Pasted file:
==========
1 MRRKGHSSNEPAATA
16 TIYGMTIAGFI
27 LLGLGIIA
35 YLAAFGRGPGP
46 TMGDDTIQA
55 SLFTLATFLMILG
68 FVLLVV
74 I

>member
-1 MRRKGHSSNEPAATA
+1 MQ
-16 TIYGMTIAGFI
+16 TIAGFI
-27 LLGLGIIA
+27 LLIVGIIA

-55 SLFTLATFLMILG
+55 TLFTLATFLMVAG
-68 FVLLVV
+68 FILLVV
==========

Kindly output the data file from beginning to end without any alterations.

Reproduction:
1 MRRKGHSSNEPAATA
16 TIYGMTIAGFI
27 LLGLGIIA
35 YLAAFGRGPGP
46 TMGDDTIQA
55 SLFTLATFLMILG
68 FVLLVV
74 I

>member
-1 MRRKGHSSNEPAATA
+1 MQ
-16 TIYGMTIAGFI
+16 TIAGFI
-27 LLGLGIIA
+27 LLIVGIIA

-55 SLFTLATFLMILG
+55 TLFTLATFLMVAG
-68 FVLLVV
+68 FILLVV